Business startups need to be made harder not easier, with entry conditional on acquired ''human capital'' such as the achievement of a substantial vocational qualification. That''s because the real factors behind new business survival are human not financial: the quality of business management. And viable businesses are rarely short of financial capital. That was the message from Robert Cressy of Warwick Business School''s Centre for Small and Medium Enterprises in a paper presented to the Royal Economic Society''s Annual Conference in Swansea on Wednesday 3 April.
Cressy observed that business startups are commonly assumed to be restricted by financial markets, so failing to obtain adequate funding for their operations, given their ''true'' market value. This ''debt-rationing'' view is widespread in Europe, with many governments firmly committed to removing perceived financial market deficiencies through such dedicated initiatives as subsidies, soft loans and tax breaks. In fact, the opposite is true: startups have abundant financial capital, conditional on the ''human capital'' embodied in the business. The real factors behind new business survival are human not financial: the quality of business management. And it is the viable businesses that demand, and in turn get, funding.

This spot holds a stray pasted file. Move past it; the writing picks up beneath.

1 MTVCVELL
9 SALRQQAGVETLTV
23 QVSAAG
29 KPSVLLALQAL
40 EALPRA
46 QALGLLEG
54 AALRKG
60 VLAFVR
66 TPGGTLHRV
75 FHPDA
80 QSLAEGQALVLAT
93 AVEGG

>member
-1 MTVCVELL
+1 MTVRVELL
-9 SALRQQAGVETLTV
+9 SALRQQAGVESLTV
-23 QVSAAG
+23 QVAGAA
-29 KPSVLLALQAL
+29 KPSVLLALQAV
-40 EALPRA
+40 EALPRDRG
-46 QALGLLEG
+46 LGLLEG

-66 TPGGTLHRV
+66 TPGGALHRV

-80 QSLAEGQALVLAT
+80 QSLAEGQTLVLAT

The policy implications of this research are significant, Cressy argued. Huge sums are lost in loan write-offs to prematurely defaulting businesses, money that is diverted from profitable alternative uses. This jaded 1980s solution of ''throwing money at the problem'' of immature firms will no longer do, a fact that has begun to be recognised in government circles.
But Cressy''s research goes further, suggesting:
- The need to target specific individual characteristics, improving individuals'' skills relevant for business.
- The need to ensure adequate team size and composition, forming a better balanced set of
skills in a potential management team.
- The need to identify specific business types (adult entrepreneurs rather than youngsters, for
example) if the problem of early failure is to be seriously addressed.
- The need to make startups ''more difficult'' by conditioning entry on acquired human
capital, such as the achievement of a substantial vocational qualification.
A policy initiative to make startups more difficult would reverse the trend of more than a decade. But it would also harmonize UK policy with some of the more economically advanced European countries, such as Germany, and enhance business longevity. It could not be expected to buy politicians votes today by promising to shorten the dole queue overnight. But in the long run, it would yield social dividends by preventing more would-be entrepreneurs from returning to unemployment; by improving the allocation of financial resources to business; and by dissuading under-skilled youngsters from taking an ill-advised leap into an entrepreneurial unknown.